On the other hand, I am not surprised that you are reacting so strongly, because San Francisco isn't just PC–it's borderline hostile to religion, and Christianity in particular. I have been treated like I am small-minded and stupid on more than one occasion because I am openly Christian and go to church. And, I don't push my religion on other people. But, I shouldn’t have to HIDE it, either. Unfortunately, there are MANY close-minded, judgmental, and pushy religious people. I’m sorry if those people have offended you or made you feel stupid or small-minded.

    As for Abby's point about wanting to have a party during one of those times–all of the buildings I have lived in in Santiago have standard policies about how to reserve the sala de eventos. If someone else reserved it before you, that’s unfortunate, but that’s how common space works–you can’t always use it when you want to.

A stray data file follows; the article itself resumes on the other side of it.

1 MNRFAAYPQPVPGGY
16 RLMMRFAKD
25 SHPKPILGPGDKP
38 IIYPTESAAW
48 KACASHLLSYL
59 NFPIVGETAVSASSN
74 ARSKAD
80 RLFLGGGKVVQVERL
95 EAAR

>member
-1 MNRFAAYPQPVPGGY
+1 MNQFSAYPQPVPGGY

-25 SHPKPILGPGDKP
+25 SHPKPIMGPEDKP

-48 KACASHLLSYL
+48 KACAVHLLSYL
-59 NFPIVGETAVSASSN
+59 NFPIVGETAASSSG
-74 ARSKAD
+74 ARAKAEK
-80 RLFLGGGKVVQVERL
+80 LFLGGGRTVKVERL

9. Melissa expressed things much more eloquently and brought up a point I really agree with. In the Bay Area, we are SO pro-freedom of speech and expression and defend the rights of "alternative" or liberal lifestyles, but sometimes we forget that goes both ways. If you want to be a conservative right-wing fundamentalist Christian, I reserve the right to think you're a nutjob, but I will also defend your right to have and share your beliefs.

    It's not fascist to post a flier that happens to be religious. It would however be fascist (in the sense of dictatorial control and suppression) to ban the posting of all religious or personal fliers.